In this T-SQL guide, we’ll explore how to use table-valued parameters in a SQL Server stored procedure. It enables the passing of a table as a parameter and mot only its values like by using a select statement for example. Thus, this method is particularly useful for scenarios where you need to pass multiple rows of data to a stored procedure without having to pass too many variables.
Differences Between OUTPUT Parameters and Table-Valued Parameters
This previous tutorial discussed output parameters in SQL procedures, which return single values or single line values if you extend the concept. Table-valued parameters, on the other hand, allow you to pass an entire set of data, like a table, to a stored procedure.
Set Up the Customers Table
First, let’s create a sample table to store Customers:
-- Create the customers table with 3 sample columns CREATE TABLE [dbo].[CUSTOMERS] ( [CustomerNumber] int IDENTITY(1,1), [Name] nvarchar(20) UNIQUE, [City] nvarchar(20) ) GO
Step 1: Create a Type for the Table-Valued Parameter
Before we create the stored procedure, we need to define a type that represents the structure of the table we want to pass as a parameter:
-- Create a type that represents our table structure CREATE TYPE CustomerTableType AS TABLE ( [Name] nvarchar(20), [City] nvarchar(20) ) GO
Step 2: Create a Stored Procedure with a Table-Valued Parameter Input
Now, let’s create a stored procedure that accepts table-valued parameter, using the table TYPE named CustomerTableType , defined in the paragraph above. In this particular use case, the stored procedure with a very explicit name performs these actions:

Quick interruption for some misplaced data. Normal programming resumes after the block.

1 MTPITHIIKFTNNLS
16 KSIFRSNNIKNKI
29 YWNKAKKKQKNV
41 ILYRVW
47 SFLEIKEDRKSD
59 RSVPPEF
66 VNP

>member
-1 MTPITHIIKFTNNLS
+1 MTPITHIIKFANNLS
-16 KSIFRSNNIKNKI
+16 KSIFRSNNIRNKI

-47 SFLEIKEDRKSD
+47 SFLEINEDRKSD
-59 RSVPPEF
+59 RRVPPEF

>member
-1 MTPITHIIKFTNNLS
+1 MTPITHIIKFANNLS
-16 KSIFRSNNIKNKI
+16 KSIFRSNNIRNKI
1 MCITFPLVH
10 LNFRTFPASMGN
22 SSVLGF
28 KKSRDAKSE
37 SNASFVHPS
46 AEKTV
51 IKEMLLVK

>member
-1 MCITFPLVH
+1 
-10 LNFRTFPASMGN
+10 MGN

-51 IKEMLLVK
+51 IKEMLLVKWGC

- Receive the Table as an input table parameter (variable).
- Insert all of its content into the classical Customers table.
-- Create a stored procedure that takes a table-valued parameter CREATE PROCEDURE dbo.uspAddMultipleCustomers @Customers CustomerTableType READONLY AS INSERT INTO dbo.CUSTOMERS ([Name], [City]) SELECT [Name], [City] FROM @Customers GO
Step 3: Use the SQL Server Stored Procedure
To use this stored procedure, follow these 3 steps:
- First declare a variable of our table type.
- Populate it with one or multiple lines of data here we insert 5 lines.
- And then pass it to the procedure.
-- Declare a variable of our table type DECLARE @NewCustomers CustomerTableType -- Insert data into the table-valued variable INSERT INTO @NewCustomers ([Name], [City]) VALUES ('Alice', 'New York'), -- North America ('Jorge', 'Buenos Aires'), -- South America ('Chen', 'Beijing'), -- Asia ('Fatima', 'Cairo'), -- Africa ('Anya', 'Moscow'); -- Europe -- Execute the stored procedure with the table-valued parameter EXEC dbo.uspAddMultipleCustomers @NewCustomers
Unlike XML, table typed valued parameters allows flexibility
To conclude, table-valued parameters offer a flexible way to pass complex data structures like tables to stored procedures in SQL Server. This method is highly efficient for bulk data operations and complex business logic implementations.
You can extend this concept with even a larger scope of flexibly by passing XML tables to stored procedures. Then the variable is completely independent of the data structure.
For more examples about usage of stored procedures like modification, visit our SQL Server stored procedure modification guide. And also this similar tutorial, but this time using functions instead of procedures.